Rast knew he should probably lay her down on the couch but somehow he couldn’t bear to stop holding her. He needed her in his arms—needed to keep her safe any way he could. It was stupid but he had a fear that if he stopped touching her she would disappear, that her lovely porcelain skin would melt away to nothing like a princess in a fairy tale and he would never see her again. So he held her carefully but firmly to him and continued to pat her cheeks and murmur her name.
“Nadiah? Nadiah, please…”
“I’m here. What happened?”
Rast looked up in relief to see Sylvan standing there. The tall, blond Kindred had a small silver satchel slung over one broad shoulder—obviously the alien equivalent of an Earth doctor’s little black bag. He pulled a tiny credit card sized scanner from it and began waving it over Nadiah’s face without waiting for an answer.
“She fainted,” Rast said, still holding Nadiah’s still form close to his chest. “The minute she touched the evidence I asked her to look at.” He shook his head. “It’s my fault—I could tell she wasn’t feeling well. I never should have asked her to put herself through that.”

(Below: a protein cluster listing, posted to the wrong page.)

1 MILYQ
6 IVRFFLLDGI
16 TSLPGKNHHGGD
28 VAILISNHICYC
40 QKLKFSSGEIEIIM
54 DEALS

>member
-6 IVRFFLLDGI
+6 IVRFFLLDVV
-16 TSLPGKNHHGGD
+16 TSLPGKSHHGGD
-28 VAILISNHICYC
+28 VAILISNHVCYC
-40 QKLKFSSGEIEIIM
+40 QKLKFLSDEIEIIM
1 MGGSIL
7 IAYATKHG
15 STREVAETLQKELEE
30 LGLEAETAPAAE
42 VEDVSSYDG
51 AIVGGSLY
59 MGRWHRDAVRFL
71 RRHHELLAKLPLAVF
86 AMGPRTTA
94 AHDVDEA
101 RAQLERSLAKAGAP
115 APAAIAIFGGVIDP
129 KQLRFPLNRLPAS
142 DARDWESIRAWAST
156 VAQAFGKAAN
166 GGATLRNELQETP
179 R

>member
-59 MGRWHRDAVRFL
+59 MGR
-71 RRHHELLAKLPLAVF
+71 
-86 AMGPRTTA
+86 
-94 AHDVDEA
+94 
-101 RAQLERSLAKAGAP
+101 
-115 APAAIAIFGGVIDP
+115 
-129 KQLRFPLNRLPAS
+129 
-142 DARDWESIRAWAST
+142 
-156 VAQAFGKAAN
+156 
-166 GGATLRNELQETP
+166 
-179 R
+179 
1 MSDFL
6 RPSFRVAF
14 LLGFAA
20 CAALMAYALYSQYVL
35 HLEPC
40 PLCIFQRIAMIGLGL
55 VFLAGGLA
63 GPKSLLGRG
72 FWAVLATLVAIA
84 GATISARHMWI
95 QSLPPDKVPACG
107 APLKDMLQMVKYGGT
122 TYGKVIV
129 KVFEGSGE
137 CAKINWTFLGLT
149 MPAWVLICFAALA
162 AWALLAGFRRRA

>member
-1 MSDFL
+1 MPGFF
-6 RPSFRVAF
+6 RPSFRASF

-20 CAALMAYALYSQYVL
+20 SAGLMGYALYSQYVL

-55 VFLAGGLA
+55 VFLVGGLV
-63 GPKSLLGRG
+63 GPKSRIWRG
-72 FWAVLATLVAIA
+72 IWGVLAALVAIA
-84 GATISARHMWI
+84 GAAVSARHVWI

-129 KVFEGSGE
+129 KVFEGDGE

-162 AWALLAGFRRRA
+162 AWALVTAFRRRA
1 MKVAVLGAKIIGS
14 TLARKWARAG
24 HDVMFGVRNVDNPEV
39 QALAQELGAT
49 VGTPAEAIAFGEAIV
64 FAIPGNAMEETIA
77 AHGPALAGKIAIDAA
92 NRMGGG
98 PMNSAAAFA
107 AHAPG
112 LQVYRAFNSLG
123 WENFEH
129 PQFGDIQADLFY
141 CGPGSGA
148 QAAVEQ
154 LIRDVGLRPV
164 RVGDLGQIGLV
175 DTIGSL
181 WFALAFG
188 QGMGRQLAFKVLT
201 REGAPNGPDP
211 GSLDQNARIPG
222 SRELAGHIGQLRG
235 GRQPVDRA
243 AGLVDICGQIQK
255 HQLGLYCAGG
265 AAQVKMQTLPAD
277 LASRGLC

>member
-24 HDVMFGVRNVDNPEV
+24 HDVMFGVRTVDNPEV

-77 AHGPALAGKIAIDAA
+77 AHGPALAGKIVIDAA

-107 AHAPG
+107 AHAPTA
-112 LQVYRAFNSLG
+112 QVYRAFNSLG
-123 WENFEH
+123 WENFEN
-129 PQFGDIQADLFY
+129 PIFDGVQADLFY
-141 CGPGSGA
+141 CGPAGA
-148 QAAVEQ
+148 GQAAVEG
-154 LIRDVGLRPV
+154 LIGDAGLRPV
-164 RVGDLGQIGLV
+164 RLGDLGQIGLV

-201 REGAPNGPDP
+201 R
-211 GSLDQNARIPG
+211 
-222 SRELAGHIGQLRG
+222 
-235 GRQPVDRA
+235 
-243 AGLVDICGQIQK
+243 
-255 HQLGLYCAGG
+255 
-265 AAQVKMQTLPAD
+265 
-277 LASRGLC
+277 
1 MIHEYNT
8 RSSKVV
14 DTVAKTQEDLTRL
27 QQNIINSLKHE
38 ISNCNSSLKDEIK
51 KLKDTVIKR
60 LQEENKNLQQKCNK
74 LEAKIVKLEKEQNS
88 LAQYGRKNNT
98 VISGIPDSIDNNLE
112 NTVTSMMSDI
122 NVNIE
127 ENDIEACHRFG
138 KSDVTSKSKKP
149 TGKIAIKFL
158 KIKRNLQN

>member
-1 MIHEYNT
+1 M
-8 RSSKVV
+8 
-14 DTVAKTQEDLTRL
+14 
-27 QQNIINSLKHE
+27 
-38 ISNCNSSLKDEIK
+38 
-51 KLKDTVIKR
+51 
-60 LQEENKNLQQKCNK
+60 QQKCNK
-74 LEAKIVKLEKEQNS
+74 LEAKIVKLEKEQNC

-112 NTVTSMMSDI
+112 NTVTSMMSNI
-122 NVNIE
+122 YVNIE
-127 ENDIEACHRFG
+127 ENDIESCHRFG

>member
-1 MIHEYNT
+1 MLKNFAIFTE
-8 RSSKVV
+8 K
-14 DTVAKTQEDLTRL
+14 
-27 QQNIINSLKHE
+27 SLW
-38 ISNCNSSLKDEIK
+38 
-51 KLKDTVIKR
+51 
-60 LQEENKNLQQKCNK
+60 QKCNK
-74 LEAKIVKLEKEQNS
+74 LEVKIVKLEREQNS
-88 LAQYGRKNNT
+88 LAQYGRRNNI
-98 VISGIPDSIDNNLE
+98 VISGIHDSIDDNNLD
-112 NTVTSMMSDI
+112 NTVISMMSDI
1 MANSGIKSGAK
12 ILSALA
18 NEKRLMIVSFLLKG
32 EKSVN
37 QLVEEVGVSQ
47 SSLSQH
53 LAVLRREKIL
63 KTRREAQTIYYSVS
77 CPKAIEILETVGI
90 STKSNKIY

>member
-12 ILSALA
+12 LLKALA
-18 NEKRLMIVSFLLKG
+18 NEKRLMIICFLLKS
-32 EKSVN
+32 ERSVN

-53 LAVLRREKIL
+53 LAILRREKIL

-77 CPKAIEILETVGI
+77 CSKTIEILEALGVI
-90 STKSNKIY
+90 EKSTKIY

Sylvan finished the scan and put the tiny instrument back into his satchel. “It’s not your fault, Rast,” he said grimly. “This has nothing to do with your search for the missing girl.”
“What does it have to do with, then?” Rast demanded. “Is she sick? Diabetic or something? Is she…” There was a sudden lump in his throat but he forced himself to go on. “She doesn’t have anything…anything terminal, does she?”
Sylvan shook his head. “Not in the way that you mean, no. Though I do fear the long term effects of what is troubling her may eventually kill her.” He sighed. “To form a blood bond in one so young, before the heart’s true desires can manifest is reckless and cruel. But then, no one ever accused my people of being too compassionate.”